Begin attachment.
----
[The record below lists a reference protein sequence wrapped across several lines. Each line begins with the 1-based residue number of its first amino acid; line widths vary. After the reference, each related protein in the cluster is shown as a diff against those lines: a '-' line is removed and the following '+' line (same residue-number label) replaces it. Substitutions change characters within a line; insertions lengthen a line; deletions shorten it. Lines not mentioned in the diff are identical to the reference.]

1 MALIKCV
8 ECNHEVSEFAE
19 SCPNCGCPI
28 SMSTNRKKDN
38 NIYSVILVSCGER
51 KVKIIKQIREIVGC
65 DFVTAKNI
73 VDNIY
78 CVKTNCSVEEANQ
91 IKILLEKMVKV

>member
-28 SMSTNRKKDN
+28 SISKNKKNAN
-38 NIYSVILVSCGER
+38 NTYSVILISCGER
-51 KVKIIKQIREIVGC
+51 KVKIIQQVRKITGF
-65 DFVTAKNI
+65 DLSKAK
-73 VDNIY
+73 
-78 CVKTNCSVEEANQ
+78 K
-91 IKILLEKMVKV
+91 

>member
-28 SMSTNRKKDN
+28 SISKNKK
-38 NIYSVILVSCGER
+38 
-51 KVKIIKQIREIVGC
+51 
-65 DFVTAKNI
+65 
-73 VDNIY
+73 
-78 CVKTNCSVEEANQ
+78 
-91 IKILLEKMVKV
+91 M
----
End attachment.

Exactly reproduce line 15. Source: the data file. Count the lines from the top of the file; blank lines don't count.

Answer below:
-38 NIYSVILVSCGER